People are constantly asking me â€œwhatâ€ I am, and Iâ€™m beginning to feel like Iâ€™m on the verge of an existential crisis.
Â I know to an outsider asking me about my race is an innocent question. Itâ€™s intended as a good natured question to gain deeper insight into my origin- or at least to be able to comfortably categorize me by my race. But I want to tell you, it is a little weird.
Â I am of nearly equal parts Chinese- Portuguese- Filipino- Italian- French- Mexican descent, but many find my racial ambiguity disconcerting. I identify myself as being culturally Asian American for the sake of simplicity.
Â My entire life people have asked me what I am, and not until I became an adult did I begin to see the implications of the question or my answer to it.
Â In America we like to believe that we are â€œthe melting pot.â€ The United States of America touts itself as the archetype for a racially diverse and unified country.
Â We consider ourselves accepting of all minorities. But in my own life, I have seen society demonstrate again and again that equality is not extended to all minorities.
Â I have been called an eggroll, a fortune cookie, and on occasion someone thinks itâ€™s cute to call me a â€œgeishaâ€ despite the absence of any Japanese heritage in my blood or experience in ceremonial tea serving.
Â Strangers routinely ask where my homeland is and how recently Iâ€™d immigrated despite my having been born in the U.S.
Â Well intentioned strangers have complimented me on how well I have mastered the English language, going so far as to comment on how I â€œhardly have an accent at all,â€ when the only detectable accent is their own Midwestern drawl.
Â Despite my status as what I refer to as being â€œracially ambiguousâ€ I often find people assuming I have an Asian background based on my appearance. I am not offended by the assumption because culturally I do identify myself as Asian, however racially I am unwilling to negate the other seven races that make me who I am.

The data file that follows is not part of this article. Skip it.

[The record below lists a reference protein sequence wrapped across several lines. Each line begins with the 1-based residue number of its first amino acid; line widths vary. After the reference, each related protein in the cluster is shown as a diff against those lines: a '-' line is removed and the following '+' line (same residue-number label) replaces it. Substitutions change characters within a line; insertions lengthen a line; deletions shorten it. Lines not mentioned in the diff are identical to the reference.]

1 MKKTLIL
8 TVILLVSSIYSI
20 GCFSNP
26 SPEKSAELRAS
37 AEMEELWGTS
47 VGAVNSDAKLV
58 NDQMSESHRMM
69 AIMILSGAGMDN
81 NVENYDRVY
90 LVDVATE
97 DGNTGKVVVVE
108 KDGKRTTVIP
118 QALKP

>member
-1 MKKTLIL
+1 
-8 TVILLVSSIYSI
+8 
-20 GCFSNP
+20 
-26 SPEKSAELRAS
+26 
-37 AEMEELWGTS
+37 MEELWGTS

Â The American fascination with an individualâ€™s heritage is borne of the reality that, with the exception of NativeÂ Americans, we are all immigrants in some way. Itâ€™s just some of us are externally more obviously not of European descent.
Â I hate to pull the, â€œIâ€™m an American,â€ card, but I am. I was born in the U.S. and therefore a citizen.
Â Why is it that people think that itâ€™s acceptable to question my presence here with jokes and the perpetuation of Asian stereotypes?
Â If I was a more readily defended minority, would you be more cautious with the ways you address me? Would guys at the bar stop asking me to feign a Vietnamese accent, and repeat, â€œme so horny?â€ Â Â
Maybe, maybe not.
Â I have struggled with my racial identity for as long as I can remember. My identity cannot be broken down into individual boxes to be checked on generic government forms.
Â My racial background is too complex to be demoted to nothing, a box designated to those of us that are â€œothers.â€
Â What is the value in knowing my racial origin? I want to know what changes for people once armed with the knowledge of my heredity. Do I become a new entity in their eyes, saddled with the weight of stereotypes that have no pertinence in my life?
Â Iâ€™m amused by the people who precede their inevitable inquiries with disclaimers that they mean no offense by asking where I come from. Iâ€™m not offended, simply puzzled.
What does any of it have to do with â€œwhatâ€ I am?